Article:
The Arizona House of Representatives created a new travel policy after an Arizona Capitol Times story revealed that a handful of House Republican leaders and top staffers drove more than 36,000 miles in state vehicles in 2015, sometimes for political or personal purposes.
The new House travel policy, which was distributed to all House lawmakers and staff in mid-January, details a host of requirements for lawmakers seeking reimbursements for their travel on “official state business.”
In an email announcing the changes, House Speaker David Gowan said it’s his “sincere hope that this memorializes appropriate, reasonable, accurate and efficient travel practices of the House.”
The new policy was created on Jan. 19, 11 days after the Capitol Times published a report showing Gowan had used state cars and a state-employed driver to attend political events in Arizona’s 1st Congressional District, where Gowan is a candidate.
Under the new policy, lawmakers and their staff can only be reimbursed for “official business” which is defined as “activities relating to the duties or responsibilities of the (lawmaker’s) office or staffer’s position.”
The new policy also encourages lawmakers to use state fleet vehicles if it is more cost-effective than standard mileage reimbursement for long-distance trips. And it now requires that travelers specify if they will use a privately owned vehicle and receive mileage reimbursement, or whether they plan to use a fleet vehicle and not seek mileage reimbursement.
When lawmakers and members of the House staff combine travel for official state business and non-official reasons, “reimbursement is strictly limited to those expenses incurred in furtherance of official House business,” the policy states. Lawmakers would be on the hook for a campaign-related lunch in Washington, D.C., for example, but not the airplane ticket to get there, if they were also doing official business in the city.
Additionally, the House issued a new travel request form, with an additional question: Are travelers also being reimbursed from any other source for the travel?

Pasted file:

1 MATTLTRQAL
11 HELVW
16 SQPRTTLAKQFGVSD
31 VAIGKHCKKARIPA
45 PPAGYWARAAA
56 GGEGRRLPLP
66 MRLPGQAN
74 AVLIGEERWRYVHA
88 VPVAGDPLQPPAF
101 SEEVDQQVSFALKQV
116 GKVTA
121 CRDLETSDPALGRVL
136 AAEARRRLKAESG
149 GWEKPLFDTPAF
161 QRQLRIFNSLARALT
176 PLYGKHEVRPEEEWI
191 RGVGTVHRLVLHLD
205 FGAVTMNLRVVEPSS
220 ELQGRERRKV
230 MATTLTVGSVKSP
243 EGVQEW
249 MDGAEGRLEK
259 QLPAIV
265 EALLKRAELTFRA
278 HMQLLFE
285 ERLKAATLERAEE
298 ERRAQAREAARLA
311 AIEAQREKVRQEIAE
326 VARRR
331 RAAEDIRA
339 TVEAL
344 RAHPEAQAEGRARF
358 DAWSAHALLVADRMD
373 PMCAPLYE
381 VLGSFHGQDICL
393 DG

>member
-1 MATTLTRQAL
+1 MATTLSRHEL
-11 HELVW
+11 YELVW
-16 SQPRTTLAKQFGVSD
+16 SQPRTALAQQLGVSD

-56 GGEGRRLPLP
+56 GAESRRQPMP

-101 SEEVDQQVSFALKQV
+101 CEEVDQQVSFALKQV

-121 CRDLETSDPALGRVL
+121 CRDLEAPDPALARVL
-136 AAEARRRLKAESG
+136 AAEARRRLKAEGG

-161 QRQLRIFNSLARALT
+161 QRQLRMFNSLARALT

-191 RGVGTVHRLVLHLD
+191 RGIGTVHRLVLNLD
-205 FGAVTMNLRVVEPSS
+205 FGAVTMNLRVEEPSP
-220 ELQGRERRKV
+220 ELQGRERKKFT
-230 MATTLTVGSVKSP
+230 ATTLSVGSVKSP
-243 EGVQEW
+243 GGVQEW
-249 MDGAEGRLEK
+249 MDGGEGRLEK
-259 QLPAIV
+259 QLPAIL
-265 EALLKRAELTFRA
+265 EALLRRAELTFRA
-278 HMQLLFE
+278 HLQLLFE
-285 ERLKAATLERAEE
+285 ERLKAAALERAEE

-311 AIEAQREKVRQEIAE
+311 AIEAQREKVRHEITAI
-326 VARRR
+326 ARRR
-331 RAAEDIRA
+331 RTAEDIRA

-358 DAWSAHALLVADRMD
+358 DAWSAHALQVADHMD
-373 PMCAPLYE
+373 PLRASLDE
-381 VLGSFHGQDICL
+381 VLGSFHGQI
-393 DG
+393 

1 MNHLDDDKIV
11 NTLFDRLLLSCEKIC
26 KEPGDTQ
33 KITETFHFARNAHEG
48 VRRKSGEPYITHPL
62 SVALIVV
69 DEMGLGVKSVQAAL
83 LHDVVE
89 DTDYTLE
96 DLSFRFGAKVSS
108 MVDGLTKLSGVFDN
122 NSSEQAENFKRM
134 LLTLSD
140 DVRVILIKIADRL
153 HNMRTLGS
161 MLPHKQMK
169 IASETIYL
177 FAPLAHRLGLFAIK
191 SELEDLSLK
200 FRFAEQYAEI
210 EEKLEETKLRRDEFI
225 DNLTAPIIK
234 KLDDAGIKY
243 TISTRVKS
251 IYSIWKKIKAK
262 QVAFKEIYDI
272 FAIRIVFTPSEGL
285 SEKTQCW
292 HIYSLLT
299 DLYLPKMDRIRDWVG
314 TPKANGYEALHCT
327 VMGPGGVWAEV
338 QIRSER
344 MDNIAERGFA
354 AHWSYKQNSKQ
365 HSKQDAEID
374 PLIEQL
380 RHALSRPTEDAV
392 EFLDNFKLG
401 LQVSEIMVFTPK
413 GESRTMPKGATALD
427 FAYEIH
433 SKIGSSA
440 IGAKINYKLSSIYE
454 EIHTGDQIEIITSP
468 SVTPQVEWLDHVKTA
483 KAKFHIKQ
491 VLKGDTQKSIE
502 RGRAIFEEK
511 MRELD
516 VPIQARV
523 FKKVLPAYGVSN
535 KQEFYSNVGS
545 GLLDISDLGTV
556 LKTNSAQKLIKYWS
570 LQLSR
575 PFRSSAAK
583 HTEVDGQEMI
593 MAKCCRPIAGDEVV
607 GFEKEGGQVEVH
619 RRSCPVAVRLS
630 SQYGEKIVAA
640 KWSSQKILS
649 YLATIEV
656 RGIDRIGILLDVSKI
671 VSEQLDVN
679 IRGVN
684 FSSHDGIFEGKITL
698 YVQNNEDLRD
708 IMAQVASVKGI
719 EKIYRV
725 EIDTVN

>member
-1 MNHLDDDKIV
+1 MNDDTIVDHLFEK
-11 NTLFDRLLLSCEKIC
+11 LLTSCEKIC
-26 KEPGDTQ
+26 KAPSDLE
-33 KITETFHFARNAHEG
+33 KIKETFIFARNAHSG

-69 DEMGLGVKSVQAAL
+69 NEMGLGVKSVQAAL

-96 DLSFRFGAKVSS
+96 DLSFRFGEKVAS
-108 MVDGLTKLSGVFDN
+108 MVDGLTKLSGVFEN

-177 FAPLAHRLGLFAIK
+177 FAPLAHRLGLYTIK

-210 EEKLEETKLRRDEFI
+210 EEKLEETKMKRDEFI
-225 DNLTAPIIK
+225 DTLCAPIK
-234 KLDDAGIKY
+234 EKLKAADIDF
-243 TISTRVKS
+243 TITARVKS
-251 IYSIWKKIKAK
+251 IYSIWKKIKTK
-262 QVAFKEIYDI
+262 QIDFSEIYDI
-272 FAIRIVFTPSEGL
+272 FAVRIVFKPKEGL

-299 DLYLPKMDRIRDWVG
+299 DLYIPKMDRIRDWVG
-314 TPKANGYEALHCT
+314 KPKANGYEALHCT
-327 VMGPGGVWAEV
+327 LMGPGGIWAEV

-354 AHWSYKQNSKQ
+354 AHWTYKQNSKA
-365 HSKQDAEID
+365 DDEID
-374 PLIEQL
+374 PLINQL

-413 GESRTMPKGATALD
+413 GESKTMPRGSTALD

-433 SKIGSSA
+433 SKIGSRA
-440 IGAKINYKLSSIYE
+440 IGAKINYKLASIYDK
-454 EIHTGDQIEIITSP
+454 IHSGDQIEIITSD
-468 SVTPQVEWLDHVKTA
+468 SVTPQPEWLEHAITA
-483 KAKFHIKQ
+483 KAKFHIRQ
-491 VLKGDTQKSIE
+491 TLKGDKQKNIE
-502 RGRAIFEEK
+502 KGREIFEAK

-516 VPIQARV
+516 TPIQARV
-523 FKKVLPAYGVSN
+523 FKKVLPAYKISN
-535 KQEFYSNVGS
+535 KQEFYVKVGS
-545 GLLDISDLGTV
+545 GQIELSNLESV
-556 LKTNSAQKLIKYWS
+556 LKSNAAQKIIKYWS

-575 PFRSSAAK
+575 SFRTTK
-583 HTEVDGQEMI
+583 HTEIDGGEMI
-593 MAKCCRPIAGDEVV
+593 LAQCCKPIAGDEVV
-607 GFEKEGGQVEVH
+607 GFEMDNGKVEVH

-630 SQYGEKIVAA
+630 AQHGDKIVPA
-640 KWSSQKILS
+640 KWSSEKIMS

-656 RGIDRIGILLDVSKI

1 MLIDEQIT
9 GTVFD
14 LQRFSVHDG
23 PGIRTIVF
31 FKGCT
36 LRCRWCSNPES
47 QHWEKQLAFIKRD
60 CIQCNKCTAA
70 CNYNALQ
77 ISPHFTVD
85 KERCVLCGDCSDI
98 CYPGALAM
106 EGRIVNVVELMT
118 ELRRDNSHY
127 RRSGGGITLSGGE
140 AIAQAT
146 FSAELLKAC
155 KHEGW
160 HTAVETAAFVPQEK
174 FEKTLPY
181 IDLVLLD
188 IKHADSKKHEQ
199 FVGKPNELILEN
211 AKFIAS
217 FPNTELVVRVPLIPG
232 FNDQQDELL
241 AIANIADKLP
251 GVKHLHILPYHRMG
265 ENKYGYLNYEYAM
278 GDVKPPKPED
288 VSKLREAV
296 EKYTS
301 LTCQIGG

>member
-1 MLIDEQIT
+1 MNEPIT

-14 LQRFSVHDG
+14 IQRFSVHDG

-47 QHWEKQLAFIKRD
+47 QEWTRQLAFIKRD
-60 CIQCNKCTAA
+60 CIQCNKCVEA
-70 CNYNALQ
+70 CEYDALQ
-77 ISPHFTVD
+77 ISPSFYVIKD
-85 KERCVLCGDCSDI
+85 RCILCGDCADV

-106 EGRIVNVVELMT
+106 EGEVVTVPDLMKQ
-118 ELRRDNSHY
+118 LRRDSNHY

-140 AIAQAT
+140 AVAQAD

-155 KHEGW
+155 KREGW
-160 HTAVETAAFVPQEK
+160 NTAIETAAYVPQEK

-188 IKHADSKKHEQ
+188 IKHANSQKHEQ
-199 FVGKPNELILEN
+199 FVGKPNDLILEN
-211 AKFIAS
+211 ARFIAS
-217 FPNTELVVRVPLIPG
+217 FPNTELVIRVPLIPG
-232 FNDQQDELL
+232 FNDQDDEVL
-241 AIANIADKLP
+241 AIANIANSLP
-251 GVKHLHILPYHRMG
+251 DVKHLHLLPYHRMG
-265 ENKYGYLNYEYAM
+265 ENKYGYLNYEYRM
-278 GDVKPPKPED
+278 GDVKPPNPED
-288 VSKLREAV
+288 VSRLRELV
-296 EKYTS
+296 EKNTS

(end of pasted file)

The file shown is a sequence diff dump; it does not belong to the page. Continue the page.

And the policy states that Department of Administration regulations and policies, which govern how much state employees can spend on expenses such as travel-related meals, parking and hotels in a given geographic market, are only advisory and do not need to be followed.
One slide in a presentation prepared for training given to all House employees on the new policy declares that the “overarching duty is not to misspend the public’s money, but elected officials and public employees shouldn’t be on the hook for legitimate travel duties.”
During the first week of February, House staffers had to attend mandatory training sessions explaining the new policies. The new policy dictates that the House staff will not be reimbursed for any official business travel until they have completed the training.
Lawmakers, on the other hand, are not required to attend any training, nor are they banned from receiving reimbursements until a training session is completed.
The fact that all House staffers had to attend the training galled House Democratic Leader Eric Meyer, who noted that the travel spending problems lie not with Democratic lawmakers or staff, but with a handful of top Republican leaders and their staff.
Meyer, D-Paradise Valley, said the problems go beyond state fleet vehicle use.
“Frankly, there’s more than cars that have been used for travel. There has been air travel and going to conferences, too,” he said.
Meyer said it’s good that the House now has a clear travel policy, but he still has doubts about whether it will be followed and if anyone will be held accountable for past abuses.
“The question is what is going to be done around what’s already happened (with publicly funded travel for lawmakers and staff), because there’s possible violations of use of state property for campaigning and for personal use,” he said.
Meyer said he asked House Chief of Staff Tami Stowe for details on the chamber’s budget almost a year ago after he received a new television set in his office that he neither asked for nor needed. But the House refused to show Meyer where the chamber’s $13 million annual appropriation has been spent.
“They basically told us that’s not going to happen… It just shows how much power (House GOP leadership has) around here,” he said.
Requests remain unmet
Similarly, the House has not provided documentation on its travel expenditures in response to a public records request from the Arizona Capitol Times.
A request filed Jan. 19 seeks information on the chamber’s travel spending, including a summary of the trips taken, who took them and what was spent on transportation, lodging and meals. The chamber initially said it would have summary data complete in early February, but now says it has no estimate for when the records will be turned over.
The Senate fulfilled an identical request within three days.